• Tanker and Hazardous Materials (X), although similar to other endorsements, will allow a driver to transport dangerous materials via a tanker.

Having additional endorsements on the CDL is essentially the same as having extra qualifications. By having one or more in addition to a clean driving record, the job opportunities equally diversify, meaning that a driver is much more in demand than previously. They also have the option to vary their driving work or take on multiple contracts should their endorsement allow for it. It isn't obligatory to have an endorsement on a CDL, but it does widen the search fields for drivers looking for work and narrow the candidacy for recruiters during the selection process.

Benefits of Endorsements

For recruiters, who are struggling to help the truck industry grow during this downturn, endorsements present a unique ability to see how much a potential driver can provide to a carrier and their seriousness as a candidate. Those who have endorsements will have had to take the requisite exams and passed their road test to achieve them, which requires a dedication that cannot be conveyed in a simple job application. (That said, most endorsements don't necessarily require a formal road test or practical exam, which can be a real difference-maker in times of Covid-19 social distancing measures.)

Furthermore, drivers with more endorsements can be matched to more jobs––instead of having three drivers take on as many different contracts, one driver with three endorsements can do all three. Again, this takes the pressure off the recruiters to find more numbers, as instead, they have found more skills with fewer people. Some states limited the number of endorsements to three per person, but as the industry continues to shrink, this could change. This does mean that skilled drivers with more endorsements are likely to command a higher wage, but ultimately this should be less than having more drivers performing fewer tasks.


Implications for Drivers

For drivers, the pros of having more endorsements are obvious. Aside from more job opportunities, it also provides the ability to network with more companies and demonstrates possibilities with more defined career paths. To become an expert in a particular field means that the driver is never out of work and has the option to take one contract over another to suit them. This does have the negative implication that it contributes to the shortage of drivers once more, but the resolve to that should be an encouragement for more drivers to attain endorsements of their own.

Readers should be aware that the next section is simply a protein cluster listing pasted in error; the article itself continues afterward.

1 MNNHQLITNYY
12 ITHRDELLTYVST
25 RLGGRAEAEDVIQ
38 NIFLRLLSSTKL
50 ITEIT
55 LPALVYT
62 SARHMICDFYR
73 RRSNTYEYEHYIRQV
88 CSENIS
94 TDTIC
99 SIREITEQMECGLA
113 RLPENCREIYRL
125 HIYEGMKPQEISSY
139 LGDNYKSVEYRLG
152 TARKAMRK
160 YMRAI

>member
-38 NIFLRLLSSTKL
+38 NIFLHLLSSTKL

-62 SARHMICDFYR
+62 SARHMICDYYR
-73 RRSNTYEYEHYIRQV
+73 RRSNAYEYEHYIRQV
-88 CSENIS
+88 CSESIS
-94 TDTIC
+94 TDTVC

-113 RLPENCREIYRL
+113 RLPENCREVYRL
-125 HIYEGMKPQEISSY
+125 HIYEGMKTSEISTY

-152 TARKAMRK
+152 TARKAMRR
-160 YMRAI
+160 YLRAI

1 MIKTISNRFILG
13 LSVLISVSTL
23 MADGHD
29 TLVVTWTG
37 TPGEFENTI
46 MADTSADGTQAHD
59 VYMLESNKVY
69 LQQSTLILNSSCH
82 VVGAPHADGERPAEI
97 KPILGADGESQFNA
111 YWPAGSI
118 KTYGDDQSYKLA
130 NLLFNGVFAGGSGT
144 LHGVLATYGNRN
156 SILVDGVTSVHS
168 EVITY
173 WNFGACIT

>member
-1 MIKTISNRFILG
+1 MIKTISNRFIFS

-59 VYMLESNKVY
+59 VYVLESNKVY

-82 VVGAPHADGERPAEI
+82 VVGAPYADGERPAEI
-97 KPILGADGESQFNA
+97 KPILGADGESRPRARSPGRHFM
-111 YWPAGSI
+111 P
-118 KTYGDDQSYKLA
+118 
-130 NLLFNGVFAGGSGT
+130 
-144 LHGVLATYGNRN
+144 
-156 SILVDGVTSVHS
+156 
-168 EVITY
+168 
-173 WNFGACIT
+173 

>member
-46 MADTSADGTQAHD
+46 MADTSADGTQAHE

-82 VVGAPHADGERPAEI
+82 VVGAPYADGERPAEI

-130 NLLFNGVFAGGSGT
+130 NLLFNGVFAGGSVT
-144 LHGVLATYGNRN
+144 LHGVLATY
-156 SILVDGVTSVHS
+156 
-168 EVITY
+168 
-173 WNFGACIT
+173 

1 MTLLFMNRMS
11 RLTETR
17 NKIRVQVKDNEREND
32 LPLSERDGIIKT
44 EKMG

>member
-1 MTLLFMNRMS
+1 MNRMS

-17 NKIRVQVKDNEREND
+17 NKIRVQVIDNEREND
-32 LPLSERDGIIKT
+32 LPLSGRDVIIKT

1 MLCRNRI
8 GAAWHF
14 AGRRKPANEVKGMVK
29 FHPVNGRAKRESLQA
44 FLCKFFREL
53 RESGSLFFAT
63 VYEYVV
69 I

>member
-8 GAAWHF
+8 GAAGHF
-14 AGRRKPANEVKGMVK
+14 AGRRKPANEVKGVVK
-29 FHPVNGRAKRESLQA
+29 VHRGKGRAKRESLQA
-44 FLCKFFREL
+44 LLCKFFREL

Application Process

The process of applying for these extra qualifications is relatively easy––an online application when applying for a commercial learners permit (CLP) or in addition to the CDL. There is usually a small fee involved, but with the number of opportunities that this opens up, the candidate will make it back in minutes.

Endorsements are like badges of honor for truck drivers. They require dedication to the business and can open many doors. Drivers who have more endorsements tend to cost more, but in the face of a shrinking workforce, they are worth the added expense.


Truck drivers that obtain endorsements are qualified for far more positions than non-endorsed truckers. And due to the driver shortage, this drives up their value and cost to hire much more. In addition, with so many freight companies looking for contracting services in order to meet demand, it’s a great time to get your business on board! Request a demo of our platform today if you want help getting qualified drivers or find out how we can work together to reduce turnover rates by providing a unique benefit to your workplace.

Connor Zazzo

Written by Connor Zazzo

Connor is the Marketing Manager for FATj.com, focused on providing valuable insights to help drive forward the hiring efforts of recruitment teams across the country. Interested in reaching out to Connor to learn more about FATj.com? Connect with him on LinkedIn!